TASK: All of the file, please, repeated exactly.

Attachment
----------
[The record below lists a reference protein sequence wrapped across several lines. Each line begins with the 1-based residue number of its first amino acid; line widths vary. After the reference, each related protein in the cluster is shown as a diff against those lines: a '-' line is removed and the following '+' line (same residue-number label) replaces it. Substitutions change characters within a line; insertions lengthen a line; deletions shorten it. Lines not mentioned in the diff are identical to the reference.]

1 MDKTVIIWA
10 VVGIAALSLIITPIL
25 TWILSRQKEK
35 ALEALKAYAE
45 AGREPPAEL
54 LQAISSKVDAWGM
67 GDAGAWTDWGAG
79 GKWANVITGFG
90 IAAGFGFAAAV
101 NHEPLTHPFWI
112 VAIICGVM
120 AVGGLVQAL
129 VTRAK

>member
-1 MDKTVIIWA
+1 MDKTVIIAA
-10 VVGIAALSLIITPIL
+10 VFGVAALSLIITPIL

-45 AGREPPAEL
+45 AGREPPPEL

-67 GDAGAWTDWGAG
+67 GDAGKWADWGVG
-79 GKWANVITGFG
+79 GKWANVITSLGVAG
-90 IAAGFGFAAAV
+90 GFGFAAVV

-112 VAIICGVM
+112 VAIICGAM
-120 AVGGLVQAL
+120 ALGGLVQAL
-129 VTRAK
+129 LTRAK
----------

[The record below lists a reference protein sequence wrapped across several lines. Each line begins with the 1-based residue number of its first amino acid; line widths vary. After the reference, each related protein in the cluster is shown as a diff against those lines: a '-' line is removed and the following '+' line (same residue-number label) replaces it. Substitutions change characters within a line; insertions lengthen a line; deletions shorten it. Lines not mentioned in the diff are identical to the reference.]

1 MDKTVIIWA
10 VVGIAALSLIITPIL
25 TWILSRQKEK
35 ALEALKAYAE
45 AGREPPAEL
54 LQAISSKVDAWGM
67 GDAGAWTDWGAG
79 GKWANVITGFG
90 IAAGFGFAAAV
101 NHEPLTHPFWI
112 VAIICGVM
120 AVGGLVQAL
129 VTRAK

>member
-1 MDKTVIIWA
+1 MDKTVIIAA
-10 VVGIAALSLIITPIL
+10 VFGVAALSLIITPIL

-45 AGREPPAEL
+45 AGREPPPEL

-67 GDAGAWTDWGAG
+67 GDAGKWADWGVG
-79 GKWANVITGFG
+79 GKWANVITSLGVAG
-90 IAAGFGFAAAV
+90 GFGFAAVV

-112 VAIICGVM
+112 VAIICGAM
-120 AVGGLVQAL
+120 ALGGLVQAL
-129 VTRAK
+129 LTRAK